Electronic – How do these modern power buttons on devices work


In the older days and still now we have buttons where one way is off and the other way is on, its mechanically built to connect or disconnect an electric path physically.

On modern devices like laptops the power buttons work differently. Push once, it's on, Push again, it won't turn off and will go to sleep mode instead. Keep the same button pressed for around 3 seconds and the laptop shuts down as if the power was literally cut off.

These buttons surely have a more complex mechanism than just connecting or disconnecting a wire.

Does anyone know how those circuits have been designed? I am quite curious as to how these power switches work.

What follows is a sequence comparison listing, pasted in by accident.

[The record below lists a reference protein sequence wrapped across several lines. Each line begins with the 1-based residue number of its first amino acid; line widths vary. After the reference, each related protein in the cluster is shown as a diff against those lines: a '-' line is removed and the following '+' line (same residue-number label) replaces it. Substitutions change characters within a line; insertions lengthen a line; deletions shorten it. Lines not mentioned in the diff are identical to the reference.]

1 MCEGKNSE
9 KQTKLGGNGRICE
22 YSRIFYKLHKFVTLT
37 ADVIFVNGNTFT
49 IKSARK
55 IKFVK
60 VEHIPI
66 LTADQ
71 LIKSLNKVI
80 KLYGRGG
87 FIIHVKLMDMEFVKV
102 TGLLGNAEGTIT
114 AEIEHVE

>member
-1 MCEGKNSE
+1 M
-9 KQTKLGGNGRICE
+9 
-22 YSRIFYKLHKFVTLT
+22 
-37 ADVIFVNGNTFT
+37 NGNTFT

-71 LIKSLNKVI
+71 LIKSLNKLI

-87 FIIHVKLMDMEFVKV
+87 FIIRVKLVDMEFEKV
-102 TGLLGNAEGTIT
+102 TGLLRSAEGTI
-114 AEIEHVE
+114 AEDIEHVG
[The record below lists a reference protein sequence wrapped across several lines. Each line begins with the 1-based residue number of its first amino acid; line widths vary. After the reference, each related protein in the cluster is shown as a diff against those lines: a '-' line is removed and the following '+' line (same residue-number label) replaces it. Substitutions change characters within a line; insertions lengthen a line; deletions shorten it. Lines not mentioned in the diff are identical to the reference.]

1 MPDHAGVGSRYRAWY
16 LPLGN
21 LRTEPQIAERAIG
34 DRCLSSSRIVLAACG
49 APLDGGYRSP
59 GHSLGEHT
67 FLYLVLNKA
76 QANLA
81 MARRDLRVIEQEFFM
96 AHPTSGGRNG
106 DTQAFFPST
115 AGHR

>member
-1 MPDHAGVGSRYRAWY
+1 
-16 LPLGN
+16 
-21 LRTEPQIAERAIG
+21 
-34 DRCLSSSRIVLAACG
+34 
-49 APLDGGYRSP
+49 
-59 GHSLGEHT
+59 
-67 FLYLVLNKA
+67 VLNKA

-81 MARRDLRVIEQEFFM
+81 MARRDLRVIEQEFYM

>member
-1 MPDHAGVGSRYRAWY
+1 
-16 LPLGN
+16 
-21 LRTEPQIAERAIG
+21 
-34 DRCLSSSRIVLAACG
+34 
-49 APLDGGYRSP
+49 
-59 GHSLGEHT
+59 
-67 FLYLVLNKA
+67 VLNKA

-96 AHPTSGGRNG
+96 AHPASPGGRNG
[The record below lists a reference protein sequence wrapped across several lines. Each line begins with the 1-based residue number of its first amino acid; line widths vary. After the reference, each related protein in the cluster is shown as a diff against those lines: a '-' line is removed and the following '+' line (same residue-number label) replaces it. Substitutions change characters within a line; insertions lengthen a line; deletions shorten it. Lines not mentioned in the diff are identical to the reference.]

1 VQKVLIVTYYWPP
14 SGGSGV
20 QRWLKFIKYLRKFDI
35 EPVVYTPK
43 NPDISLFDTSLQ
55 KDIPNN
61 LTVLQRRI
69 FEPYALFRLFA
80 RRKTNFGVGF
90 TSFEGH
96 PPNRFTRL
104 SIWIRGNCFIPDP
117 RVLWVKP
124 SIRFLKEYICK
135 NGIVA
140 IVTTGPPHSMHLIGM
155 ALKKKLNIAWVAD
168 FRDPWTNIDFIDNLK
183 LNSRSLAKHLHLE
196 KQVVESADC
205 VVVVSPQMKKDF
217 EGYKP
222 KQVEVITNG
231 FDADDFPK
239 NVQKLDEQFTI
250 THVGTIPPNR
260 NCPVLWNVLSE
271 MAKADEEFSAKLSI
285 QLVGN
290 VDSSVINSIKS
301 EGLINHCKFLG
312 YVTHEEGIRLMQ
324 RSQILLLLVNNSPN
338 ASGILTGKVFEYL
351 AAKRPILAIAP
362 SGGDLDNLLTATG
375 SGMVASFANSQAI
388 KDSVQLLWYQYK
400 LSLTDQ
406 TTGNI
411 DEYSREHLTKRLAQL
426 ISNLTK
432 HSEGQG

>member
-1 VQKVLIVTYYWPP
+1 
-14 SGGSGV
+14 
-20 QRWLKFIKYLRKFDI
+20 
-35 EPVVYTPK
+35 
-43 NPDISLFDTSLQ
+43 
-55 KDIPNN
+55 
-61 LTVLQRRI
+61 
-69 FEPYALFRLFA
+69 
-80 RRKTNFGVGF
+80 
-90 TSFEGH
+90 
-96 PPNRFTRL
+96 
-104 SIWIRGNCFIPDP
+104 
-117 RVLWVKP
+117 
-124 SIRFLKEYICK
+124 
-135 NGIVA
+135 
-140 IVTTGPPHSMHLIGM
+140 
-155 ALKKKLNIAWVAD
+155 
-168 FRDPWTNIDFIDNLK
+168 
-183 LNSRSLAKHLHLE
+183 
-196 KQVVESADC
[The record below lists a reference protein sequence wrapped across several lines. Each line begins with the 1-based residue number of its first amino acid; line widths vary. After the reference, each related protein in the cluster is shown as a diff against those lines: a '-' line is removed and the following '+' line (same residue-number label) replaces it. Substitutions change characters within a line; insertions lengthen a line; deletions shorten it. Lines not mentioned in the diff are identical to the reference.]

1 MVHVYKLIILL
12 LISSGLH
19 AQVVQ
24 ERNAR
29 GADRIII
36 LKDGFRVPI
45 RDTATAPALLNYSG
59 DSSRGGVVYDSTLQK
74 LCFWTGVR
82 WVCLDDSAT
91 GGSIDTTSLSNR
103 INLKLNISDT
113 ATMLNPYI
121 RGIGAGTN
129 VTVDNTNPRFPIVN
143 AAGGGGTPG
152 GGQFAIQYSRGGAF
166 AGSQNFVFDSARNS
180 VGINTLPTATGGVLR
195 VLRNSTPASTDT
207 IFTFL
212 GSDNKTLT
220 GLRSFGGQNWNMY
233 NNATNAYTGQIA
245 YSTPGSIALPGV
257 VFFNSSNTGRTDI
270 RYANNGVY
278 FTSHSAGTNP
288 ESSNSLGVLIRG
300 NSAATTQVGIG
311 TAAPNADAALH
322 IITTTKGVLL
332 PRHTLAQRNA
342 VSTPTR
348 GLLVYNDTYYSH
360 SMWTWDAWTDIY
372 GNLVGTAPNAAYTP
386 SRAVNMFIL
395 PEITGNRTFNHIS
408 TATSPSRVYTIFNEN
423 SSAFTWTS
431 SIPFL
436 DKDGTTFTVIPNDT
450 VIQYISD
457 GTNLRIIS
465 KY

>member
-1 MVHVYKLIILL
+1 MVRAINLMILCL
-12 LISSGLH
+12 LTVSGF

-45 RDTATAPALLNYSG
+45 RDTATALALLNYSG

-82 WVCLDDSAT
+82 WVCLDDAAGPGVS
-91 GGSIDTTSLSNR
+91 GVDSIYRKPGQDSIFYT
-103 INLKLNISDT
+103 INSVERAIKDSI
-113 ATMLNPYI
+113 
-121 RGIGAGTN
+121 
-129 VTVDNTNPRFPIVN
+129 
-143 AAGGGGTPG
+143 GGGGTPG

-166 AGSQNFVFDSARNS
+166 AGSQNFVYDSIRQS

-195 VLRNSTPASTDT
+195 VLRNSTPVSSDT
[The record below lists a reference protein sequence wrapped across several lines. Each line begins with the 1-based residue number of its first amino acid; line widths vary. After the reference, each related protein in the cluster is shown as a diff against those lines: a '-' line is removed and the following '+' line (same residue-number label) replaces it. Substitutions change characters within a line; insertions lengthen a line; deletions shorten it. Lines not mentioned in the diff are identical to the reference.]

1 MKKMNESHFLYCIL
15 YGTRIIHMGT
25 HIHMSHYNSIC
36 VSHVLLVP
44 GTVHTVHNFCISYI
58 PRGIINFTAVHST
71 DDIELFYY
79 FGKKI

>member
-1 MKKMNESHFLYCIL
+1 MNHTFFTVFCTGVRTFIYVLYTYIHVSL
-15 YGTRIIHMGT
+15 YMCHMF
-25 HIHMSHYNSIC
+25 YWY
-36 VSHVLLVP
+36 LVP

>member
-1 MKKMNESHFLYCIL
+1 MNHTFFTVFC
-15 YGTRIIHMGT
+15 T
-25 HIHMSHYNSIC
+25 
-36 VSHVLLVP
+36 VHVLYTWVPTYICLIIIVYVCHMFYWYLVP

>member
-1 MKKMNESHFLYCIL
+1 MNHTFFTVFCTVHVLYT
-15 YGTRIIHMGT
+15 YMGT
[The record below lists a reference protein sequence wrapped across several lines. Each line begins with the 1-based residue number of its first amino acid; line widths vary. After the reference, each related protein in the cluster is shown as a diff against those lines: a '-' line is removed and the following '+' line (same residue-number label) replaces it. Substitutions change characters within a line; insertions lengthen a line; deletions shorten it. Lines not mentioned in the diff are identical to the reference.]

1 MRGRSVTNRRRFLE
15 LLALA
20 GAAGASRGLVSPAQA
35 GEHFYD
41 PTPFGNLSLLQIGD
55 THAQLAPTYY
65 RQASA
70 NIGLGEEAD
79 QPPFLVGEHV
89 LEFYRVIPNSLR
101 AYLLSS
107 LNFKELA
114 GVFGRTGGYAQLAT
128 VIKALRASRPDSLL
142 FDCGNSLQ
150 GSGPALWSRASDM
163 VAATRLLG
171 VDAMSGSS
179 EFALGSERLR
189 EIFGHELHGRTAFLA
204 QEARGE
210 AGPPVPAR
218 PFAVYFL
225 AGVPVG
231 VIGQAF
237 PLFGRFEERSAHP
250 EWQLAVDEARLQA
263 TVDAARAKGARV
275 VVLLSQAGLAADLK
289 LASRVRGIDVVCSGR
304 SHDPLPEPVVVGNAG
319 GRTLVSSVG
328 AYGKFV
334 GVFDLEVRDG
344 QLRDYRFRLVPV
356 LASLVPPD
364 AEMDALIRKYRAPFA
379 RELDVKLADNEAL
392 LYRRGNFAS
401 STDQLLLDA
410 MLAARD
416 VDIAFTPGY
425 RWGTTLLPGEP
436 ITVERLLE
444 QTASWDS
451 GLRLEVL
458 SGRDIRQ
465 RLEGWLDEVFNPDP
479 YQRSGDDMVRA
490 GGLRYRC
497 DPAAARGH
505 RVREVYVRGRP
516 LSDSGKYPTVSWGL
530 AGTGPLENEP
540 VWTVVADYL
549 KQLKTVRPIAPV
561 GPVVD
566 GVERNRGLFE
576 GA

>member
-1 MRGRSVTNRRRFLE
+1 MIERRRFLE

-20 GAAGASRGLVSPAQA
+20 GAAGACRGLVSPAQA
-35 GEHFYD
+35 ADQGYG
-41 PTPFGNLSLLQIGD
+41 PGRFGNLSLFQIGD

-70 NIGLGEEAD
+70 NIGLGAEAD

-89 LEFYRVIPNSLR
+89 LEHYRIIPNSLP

Best Answer

The modern switches don't contain any magic. In fact, they are less complicated and expensive than real physical on/off switches.

These switches are just inputs to a microcontroller. The microcontroller can tell when you push the button, and the rest is policy encoded in the firmware to decide what to do about it. The power is usually switched with transistors. This means the button itself doesn't have to handle high voltage or high current, so there are a lot more options to make it and for it to be small. It could be a membrane switch, for example, which you'd never use to switch wall power.

This does mean that a little bit of the device is usually on, at least enough to power the microcontroller. However, modern microcontrollers can take such tiny amounts of power when doing nothing but waiting for a switch signal that this power is irrelevant in most cases.

In some cases, the button actually causes the micro to get powered up when pressed, which then turns on some transistors or a relay or something to keep the power on. When you press the button to turn the device off, the micro shuts down everything, including itself.